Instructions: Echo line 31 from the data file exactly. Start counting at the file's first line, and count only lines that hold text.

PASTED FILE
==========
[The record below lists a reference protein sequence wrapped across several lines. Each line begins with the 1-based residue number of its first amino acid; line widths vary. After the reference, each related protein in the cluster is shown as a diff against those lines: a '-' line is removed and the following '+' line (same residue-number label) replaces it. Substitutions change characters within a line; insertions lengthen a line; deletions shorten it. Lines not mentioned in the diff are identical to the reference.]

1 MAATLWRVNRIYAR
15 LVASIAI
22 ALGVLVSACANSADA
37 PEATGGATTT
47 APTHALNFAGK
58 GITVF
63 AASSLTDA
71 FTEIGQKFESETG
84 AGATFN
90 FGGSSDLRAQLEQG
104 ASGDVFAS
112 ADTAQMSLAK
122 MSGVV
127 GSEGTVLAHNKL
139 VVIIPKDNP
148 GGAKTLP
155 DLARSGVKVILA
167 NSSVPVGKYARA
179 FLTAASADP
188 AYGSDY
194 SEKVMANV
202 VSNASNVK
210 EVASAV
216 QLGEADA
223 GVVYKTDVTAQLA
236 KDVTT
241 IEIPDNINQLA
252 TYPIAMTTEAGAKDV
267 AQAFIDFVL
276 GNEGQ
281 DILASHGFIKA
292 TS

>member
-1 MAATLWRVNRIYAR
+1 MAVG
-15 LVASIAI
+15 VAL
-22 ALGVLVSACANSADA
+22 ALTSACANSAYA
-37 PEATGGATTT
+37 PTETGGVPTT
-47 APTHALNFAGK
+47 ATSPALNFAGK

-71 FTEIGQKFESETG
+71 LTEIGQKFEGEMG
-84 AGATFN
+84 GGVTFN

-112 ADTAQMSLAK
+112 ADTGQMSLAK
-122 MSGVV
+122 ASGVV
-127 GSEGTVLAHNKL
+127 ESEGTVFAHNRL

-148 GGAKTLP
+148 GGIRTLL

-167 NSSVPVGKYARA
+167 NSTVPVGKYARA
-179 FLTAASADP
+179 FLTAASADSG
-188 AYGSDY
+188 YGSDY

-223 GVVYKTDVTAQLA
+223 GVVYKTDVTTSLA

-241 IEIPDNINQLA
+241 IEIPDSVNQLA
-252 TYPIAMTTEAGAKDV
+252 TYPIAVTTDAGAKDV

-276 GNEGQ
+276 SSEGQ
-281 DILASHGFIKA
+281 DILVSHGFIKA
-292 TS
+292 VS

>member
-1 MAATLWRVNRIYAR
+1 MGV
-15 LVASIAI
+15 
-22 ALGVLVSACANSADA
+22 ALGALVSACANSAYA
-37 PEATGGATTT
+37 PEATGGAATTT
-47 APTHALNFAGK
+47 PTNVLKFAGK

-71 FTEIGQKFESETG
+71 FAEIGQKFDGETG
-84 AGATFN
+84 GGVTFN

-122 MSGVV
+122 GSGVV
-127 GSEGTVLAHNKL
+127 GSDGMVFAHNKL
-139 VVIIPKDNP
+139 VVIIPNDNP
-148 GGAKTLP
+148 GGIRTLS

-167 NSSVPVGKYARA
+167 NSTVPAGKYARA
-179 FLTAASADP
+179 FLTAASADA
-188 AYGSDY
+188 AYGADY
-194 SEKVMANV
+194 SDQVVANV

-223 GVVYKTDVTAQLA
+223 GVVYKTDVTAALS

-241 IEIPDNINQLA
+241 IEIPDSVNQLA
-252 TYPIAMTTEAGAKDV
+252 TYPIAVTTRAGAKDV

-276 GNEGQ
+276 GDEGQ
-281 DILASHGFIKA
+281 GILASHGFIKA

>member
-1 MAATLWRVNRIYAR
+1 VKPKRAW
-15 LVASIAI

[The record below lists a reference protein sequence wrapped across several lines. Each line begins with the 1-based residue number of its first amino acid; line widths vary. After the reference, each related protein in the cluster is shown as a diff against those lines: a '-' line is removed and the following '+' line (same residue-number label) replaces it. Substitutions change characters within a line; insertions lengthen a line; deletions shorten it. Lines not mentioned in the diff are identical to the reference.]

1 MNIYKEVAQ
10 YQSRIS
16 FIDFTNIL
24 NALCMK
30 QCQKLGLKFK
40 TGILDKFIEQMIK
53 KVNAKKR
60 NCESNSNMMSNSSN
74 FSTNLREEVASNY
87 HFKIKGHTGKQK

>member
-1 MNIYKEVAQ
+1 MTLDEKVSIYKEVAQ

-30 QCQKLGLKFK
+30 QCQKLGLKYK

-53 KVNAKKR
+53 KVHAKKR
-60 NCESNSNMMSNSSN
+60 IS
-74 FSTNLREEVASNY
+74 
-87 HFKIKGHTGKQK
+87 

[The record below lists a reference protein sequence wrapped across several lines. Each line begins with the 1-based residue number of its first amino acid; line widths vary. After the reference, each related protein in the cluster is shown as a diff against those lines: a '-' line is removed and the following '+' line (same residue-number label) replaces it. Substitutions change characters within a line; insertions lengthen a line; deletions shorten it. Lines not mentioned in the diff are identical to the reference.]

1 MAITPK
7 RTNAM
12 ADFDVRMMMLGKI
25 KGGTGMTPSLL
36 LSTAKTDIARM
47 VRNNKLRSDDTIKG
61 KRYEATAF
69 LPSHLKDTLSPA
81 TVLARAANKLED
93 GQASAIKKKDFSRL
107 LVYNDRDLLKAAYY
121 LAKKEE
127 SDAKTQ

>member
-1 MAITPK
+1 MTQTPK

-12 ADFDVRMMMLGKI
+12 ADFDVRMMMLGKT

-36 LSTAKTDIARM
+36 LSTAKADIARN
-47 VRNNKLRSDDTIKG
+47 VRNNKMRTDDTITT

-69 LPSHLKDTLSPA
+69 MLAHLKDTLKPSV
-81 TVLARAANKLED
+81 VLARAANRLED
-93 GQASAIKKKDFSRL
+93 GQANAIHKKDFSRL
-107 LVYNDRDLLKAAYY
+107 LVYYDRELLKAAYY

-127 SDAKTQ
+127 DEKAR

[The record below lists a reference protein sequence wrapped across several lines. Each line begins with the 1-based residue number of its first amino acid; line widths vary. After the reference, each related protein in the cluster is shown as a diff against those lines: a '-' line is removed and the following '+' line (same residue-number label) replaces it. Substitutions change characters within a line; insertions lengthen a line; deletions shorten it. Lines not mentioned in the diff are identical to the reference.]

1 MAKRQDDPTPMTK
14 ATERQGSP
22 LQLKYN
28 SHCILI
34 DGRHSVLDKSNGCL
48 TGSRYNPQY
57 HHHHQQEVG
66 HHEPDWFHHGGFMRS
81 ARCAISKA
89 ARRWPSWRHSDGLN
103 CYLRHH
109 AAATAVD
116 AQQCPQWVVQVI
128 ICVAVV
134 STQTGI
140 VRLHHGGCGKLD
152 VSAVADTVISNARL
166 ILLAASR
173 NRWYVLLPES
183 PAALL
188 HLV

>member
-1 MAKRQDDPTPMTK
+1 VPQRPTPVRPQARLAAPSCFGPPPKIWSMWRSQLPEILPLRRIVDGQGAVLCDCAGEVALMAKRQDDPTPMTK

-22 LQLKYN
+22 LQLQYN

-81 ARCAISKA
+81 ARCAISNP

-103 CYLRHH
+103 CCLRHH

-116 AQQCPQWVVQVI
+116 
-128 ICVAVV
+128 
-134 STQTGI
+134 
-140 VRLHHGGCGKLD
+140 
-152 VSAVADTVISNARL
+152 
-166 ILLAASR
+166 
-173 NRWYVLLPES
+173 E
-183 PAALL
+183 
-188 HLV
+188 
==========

276 GNEGQ